Many World War Two vets have passed away during the last decade. Unfortunately, even those who are still alive today, find it extremely difficult to travel to gatherings and events organized to commemorate different battles.
For dozens of years, the members of the Normandy Veterans Association have visited the landing beaches every year to pay their respects to those who lost their lives there. However, this year will be the last time the D-Day landings will be remembered by the Normandy Veterans’ Association.
The organization has decided not to undertake any more trips to France, as the members of the Association find it almost impossible to travel every year. Therefore, the new plans include the official disband of the Association in November and moving the service at St Margaret’s Church, in Westminster Abbey.
The national secretary of the organization, George Batts said the majority of the members are in their nineties, with most of them living in nursing homes. George Batts was only 18 when he landed with the Royal Engineers. The 88-year-old vet was the youngest in his unit at the time, The Telegraph reports.
During the first ten years of the Association, from the 1980s to the 1990s, 16,000 people signed up to become members. Five years ago, the numbers dropped to 4,500, while now there are only 600 members left. “Some branches may carry on meeting, to get together for a coffee, a beer and a chat,” said Mr Batts.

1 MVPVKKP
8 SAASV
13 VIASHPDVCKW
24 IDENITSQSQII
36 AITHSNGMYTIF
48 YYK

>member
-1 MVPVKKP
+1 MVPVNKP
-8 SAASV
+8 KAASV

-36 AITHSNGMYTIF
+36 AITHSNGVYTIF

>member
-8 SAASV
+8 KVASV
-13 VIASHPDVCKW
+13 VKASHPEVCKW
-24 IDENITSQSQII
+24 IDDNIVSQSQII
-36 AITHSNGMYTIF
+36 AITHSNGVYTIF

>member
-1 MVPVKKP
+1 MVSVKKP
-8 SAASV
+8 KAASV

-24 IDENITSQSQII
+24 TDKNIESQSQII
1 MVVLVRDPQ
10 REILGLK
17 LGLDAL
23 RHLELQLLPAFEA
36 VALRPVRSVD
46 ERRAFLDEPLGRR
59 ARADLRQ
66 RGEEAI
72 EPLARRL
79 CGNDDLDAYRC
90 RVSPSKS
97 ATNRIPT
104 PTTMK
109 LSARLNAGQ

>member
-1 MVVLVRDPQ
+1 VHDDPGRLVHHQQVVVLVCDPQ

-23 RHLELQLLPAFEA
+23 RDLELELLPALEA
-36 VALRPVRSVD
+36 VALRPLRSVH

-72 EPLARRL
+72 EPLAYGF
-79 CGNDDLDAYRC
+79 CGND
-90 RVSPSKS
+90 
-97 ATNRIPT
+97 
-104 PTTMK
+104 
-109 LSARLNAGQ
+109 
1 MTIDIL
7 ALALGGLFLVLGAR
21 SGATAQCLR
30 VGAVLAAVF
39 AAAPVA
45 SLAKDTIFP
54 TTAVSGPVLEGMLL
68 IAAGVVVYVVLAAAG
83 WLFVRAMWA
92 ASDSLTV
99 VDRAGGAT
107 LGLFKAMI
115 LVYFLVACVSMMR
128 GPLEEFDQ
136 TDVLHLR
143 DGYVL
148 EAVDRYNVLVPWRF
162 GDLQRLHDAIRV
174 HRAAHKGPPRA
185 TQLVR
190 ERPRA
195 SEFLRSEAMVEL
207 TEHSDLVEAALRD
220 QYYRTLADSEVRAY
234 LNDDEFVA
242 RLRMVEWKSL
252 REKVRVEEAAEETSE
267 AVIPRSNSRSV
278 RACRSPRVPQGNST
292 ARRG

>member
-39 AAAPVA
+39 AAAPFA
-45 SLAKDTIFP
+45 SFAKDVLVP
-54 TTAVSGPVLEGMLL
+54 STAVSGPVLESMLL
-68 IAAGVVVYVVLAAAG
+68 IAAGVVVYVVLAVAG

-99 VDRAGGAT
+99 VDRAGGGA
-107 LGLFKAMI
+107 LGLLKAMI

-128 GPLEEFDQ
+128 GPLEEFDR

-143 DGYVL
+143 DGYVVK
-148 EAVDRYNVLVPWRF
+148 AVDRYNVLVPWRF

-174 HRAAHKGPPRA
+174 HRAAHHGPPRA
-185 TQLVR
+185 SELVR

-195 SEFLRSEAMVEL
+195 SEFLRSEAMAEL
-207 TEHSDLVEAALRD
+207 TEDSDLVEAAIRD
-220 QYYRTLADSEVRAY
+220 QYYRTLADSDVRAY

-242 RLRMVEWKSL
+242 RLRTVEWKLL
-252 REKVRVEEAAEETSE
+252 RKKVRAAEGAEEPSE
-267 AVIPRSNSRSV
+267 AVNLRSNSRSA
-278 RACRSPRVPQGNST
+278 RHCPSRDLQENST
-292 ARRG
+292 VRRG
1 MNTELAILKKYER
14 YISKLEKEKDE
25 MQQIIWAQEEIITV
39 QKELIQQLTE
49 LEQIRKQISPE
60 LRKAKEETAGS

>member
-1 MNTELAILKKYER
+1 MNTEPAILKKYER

A series of events have been planned to mark the 70th anniversary this year, including a ceremony on June 5, to remember the liberation of Ranville as the first village to be liberated by the British 13th Parachute Battalion on D-Day. Another ceremony will take place on June 6, at Bayeux Cathedral, with the Royal British Legion and the Normandy Veterans Association.
It is also possible for the two Spitfires held at the Biggin Hill Heritage Hanger, in Kent to execute several fly-pasts over the beaches. : “I’m delighted that the Ministry of Defence will be supporting the veterans of this historic campaign as they gather to remember on the beaches of Normandy,” said Lord Astor.